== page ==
This hyper-transparency has been largely shielded from two key areas, however: Medical records and financial data. Both areas are regulated to varying degrees. Yet our daily financial transactions could soon be subject to the same level of transparency as our daily web browsing.
That’s because digital currencies are on the rise. Bitcoin, Facebook’s Project Libra and efforts by China to develop a national digital currency all differ in some key regards. Yet they all share one characteristic: Anyone using these coins/tokens will have their transactions recorded on a public and immutable ledger. That’s the nature of blockchain technology.
While there are so-called privacy coins that obscure transaction history, these offerings are not likely to see the wide consumer adoption associated with a Facebook cryptocurrency or a state-sponsored digital asset.
For those invested in privacy, things aren’t completely dire. The European Union has introduced the world’s strongest digital privacy protections — laws that give consumers much more control over how their data is harvested and used. Yet in a world that is quickly going cashless, maintaining financial privacy may soon become a much more difficult challenge.
A Mediated Existence
Just how mediated through technology have our daily lives become? Consider this: The average person, globally, spends almost seven hours per day online. As companies and industries pursue greater degrees of digitalization, it is only a matter of time before seven hours seem like an exercise in restraint.
Given how much of our lives are now lived online, is it truly possible to detach? Have we lost the ability to prioritize the human touch without sacrificing convenience?
According to “Connecting the Dots,” many people now fear the answer is a resounding “no.” The number of people who report that technology complicates their lives, or who report being constantly connected online, continues to rise each year.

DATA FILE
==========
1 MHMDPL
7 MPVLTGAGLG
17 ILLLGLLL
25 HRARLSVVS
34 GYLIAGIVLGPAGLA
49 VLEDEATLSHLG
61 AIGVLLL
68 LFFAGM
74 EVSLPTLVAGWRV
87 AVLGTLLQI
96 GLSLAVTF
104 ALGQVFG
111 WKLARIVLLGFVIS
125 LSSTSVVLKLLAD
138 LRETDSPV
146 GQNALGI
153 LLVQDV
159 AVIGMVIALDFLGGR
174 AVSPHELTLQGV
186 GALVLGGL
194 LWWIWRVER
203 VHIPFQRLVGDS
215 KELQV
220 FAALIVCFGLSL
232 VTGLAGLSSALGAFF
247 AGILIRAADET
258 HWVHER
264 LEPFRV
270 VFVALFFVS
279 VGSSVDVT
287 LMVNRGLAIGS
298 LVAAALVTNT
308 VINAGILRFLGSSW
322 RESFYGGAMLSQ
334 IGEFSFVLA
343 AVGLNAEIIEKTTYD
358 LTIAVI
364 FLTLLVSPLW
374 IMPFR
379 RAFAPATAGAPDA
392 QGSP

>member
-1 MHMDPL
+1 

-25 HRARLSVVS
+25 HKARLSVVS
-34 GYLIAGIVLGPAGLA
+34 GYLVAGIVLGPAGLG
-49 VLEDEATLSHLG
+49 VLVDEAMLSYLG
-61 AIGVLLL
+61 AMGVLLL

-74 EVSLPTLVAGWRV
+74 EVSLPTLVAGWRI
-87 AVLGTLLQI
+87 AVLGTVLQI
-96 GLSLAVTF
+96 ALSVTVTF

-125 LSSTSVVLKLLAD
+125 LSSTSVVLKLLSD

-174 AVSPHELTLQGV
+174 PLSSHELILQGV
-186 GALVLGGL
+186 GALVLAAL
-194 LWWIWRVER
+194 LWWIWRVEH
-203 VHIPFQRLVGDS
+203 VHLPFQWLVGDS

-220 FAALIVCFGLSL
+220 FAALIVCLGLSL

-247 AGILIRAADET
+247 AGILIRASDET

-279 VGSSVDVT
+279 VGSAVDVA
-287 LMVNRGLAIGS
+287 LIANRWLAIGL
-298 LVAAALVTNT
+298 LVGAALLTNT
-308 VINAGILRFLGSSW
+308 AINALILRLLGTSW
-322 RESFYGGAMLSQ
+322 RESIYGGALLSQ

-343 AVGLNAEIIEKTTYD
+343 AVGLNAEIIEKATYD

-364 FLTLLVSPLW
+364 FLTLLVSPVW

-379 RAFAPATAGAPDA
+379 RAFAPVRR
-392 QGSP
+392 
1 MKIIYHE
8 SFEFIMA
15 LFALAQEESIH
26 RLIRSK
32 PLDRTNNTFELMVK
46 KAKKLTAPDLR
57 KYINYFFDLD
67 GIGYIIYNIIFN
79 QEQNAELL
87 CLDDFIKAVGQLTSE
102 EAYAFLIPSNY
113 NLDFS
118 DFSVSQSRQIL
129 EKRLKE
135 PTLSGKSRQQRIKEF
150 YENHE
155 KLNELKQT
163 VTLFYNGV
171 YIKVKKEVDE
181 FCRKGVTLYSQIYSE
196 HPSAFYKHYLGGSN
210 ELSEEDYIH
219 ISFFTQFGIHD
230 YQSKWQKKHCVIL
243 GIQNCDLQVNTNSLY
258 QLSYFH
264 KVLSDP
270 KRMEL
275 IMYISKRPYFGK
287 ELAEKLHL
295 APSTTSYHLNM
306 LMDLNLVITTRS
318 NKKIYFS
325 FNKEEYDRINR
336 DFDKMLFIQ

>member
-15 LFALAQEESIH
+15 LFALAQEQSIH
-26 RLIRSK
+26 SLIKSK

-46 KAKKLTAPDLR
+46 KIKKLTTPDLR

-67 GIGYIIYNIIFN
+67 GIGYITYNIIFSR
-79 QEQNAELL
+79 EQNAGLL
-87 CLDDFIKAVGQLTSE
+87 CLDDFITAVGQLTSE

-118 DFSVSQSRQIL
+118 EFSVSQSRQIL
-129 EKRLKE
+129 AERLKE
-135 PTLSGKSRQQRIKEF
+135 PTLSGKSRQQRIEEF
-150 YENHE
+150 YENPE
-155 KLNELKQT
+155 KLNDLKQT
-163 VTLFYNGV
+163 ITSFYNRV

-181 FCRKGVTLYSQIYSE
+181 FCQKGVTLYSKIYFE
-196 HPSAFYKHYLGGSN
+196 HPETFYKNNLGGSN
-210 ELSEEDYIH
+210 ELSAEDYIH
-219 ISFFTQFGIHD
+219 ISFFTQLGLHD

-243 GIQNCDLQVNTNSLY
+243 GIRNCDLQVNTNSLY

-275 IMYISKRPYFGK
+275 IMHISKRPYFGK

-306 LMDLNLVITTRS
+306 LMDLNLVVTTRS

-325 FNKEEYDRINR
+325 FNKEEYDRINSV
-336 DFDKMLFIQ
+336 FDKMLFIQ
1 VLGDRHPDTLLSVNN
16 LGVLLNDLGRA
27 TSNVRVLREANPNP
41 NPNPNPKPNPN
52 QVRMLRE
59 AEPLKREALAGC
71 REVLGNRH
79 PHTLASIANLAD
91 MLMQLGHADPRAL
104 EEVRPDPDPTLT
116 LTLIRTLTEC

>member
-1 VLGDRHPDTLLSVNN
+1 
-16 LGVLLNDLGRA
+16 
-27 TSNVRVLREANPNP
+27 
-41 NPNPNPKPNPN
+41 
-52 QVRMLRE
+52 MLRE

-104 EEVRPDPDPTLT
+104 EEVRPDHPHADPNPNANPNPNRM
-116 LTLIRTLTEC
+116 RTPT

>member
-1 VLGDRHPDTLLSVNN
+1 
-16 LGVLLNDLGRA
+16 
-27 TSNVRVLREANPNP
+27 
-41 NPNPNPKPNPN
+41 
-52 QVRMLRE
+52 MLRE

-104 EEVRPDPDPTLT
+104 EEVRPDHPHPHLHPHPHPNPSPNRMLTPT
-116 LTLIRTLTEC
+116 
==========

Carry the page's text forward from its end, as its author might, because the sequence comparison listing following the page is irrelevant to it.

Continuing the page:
These concerns are shared by the people who seemingly know best: Silicon Valley CEOs and developers. Over the last year, we’ve seen repeated articles in the press about “dopamine fasts” and “technology detoxes.” Many tech leaders have mentioned that they strictly regulate screen time for their own children.
The scale and rapidity of the “tech takeover” of modern society is astonishing, if you take a moment to place it in context. A generation ago, personal computers cost thousands of dollars, had limited utility and were not owned by most households. Tech, in general, was not a lifestyle, except for hard core enthusiasts.
While increasing computing power and the birth of the Internet ignited the consumer tech takeover, it wasn’t until little more than a decade ago — with the development of social media and the smartphone — that we truly began to live mediated existences. In fact, we’ve hurdled headlong into a radical societal shift, in a very brief period of time, without any real idea about the consequences.
Politicians have become aware of this anti-tech sentiment. Several US senators have urged social media platforms to take steps to make their products less compulsively engaging, claiming that the current paradigm is bad for the mental health of heavy users.
“Connecting the Dots” makes the case that while the tech takeover may be in full flight, human concern about (and opposition to) our new reality will only get stronger.
Bigeye is a leading creative agency based in Orlando, Florida. We help clients create marketing campaigns that are driven by exceptional creative work, domain expertise and sophisticated technological tools. For more inspired reading, visit our Insights page.